Morning State News Roundup: Eau Claire, La Crosse area lost jobs in DecemberWisconsin News
-- State officials released preliminary job data yesterday – and nine of the state’s 12 metros either lost jobs or had steady employment from November.
Metro Milwaukee lost an estimated 27-hundred jobs in December. State officials released preliminary job data yesterday – and nine of the state’s 12 metros either lost jobs or had steady employment from November.
The report said Eau Claire lost 1,300 jobs, Wausau 700, and Oshkosh-Neenah 500. Green Bay, Fond du Lac, Janesville, and Madison lost 500 jobs or fewer. Sheboygan’s total employment was unchanged. The Appleton area gained an estimated one-thousand jobs, while Racine and La Crosse each added 200. Jobless rates went up from November in all 12 metros. They ranged from four-point-six percent in Madison to eight-point-three in Racine. Milwaukee’s rate went up two-tenths of a point to seven-percent. All but two of Wisconsin’s 72 counties saw their actual unadjusted jobless rates go up in December. Menominee County’s rate fell by one-point-seven percent, and Kenosha by two-tenths. The local job numbers are based on surveys of only a small percentage of employers.
Wisconsin dairy cows were extremely busy during the holidays, as the state’s milk production rose by a sizable five-and-a-half percent compared to a year ago. Officials said the Badger State made just over two-and-a-third billion pounds of milk in December while California – the nation’s leading milk producer – had a 2.3 percent drop to three-point-four billion pounds. Wisconsin’s increase was almost three-and-a-half times the national jump of one-point-six percent. U.S. dairy farms made almost 17 billion pounds of milk last month. All but just over a billion pounds were produced in the 23 major dairy states, where production rose one-point-seven percent from a year ago. Wisconsin, the nation’s Number-two milk state, add five-thousand cows to a herd that now totals just over one-and-a-quarter million. Production per cow rose by 90 pounds, to 1,845. Meanwhile, California state officials have granted a temporary payment price for that state’s milk from February through May. Golden State producers have been calling for a higher pay price, after feed prices began to skyrocket last summer.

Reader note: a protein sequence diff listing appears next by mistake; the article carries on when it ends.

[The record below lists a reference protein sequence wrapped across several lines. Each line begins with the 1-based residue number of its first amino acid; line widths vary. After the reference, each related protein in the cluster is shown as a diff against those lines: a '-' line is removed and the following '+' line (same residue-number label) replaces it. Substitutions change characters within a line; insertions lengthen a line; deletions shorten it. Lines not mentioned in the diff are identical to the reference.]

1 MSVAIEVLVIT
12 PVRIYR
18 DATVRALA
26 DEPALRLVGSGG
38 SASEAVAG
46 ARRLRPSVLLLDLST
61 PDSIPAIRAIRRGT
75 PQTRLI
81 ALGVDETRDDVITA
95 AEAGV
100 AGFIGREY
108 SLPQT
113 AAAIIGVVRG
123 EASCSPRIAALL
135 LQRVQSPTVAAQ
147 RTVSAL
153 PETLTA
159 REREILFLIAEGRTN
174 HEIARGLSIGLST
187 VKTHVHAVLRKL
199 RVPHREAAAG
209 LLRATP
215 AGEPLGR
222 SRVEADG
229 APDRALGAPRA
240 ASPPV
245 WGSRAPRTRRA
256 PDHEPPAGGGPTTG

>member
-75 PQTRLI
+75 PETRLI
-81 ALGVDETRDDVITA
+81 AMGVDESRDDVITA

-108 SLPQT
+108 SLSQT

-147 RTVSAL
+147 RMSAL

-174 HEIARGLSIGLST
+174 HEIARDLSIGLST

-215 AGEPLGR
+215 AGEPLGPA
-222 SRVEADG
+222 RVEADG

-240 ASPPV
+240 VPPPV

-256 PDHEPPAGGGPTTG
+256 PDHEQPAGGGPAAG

The Wisconsin Towns Association wants a moratorium on wind energy farms. The group voted this week to ask the state not to approve any more wind turbines, until further health studies are done. A recent study by Clean Wisconsin and four independent groups found that residents of a home south of Green Bay suffered nausea, after a nearby wind farm produced barely-audible sounds from its turbines. The groups suggested more health studies. And the Towns Association says those studies should be done, and solutions should be found. The group also says the state’s wind-energy siting rule needs to be modified accordingly. The state Public Service Commission says the towns’ request will be considered along with other evidence, when the panel acts by the end of February on a proposed 41-turbine wind farm in Saint Croix County in far western Wisconsin.
UW-Madison researchers are asking Iraq and Afghanistan veterans to take part in a study that could help soldiers adjust to the home-front. Veterans are known to get post-traumatic stress disorder after they come home, but UW scientists say that not all veterans respond to conventional treatments. The study seeks to come up with new strategies for treating the post-traumatic disorder – and one of the possible options is meditation, along with breathing exercises, gentle stretching, and group discussions of what troops went through. The UW says it’s looking for effective programs that veterans can try on their own which are economical and free of side effects. UW-Madison says it’s willing to pay participants up to $380 plus travel reimbursements for their time. If you’re interested, here’s a phone number to call – 1-608-263-0803.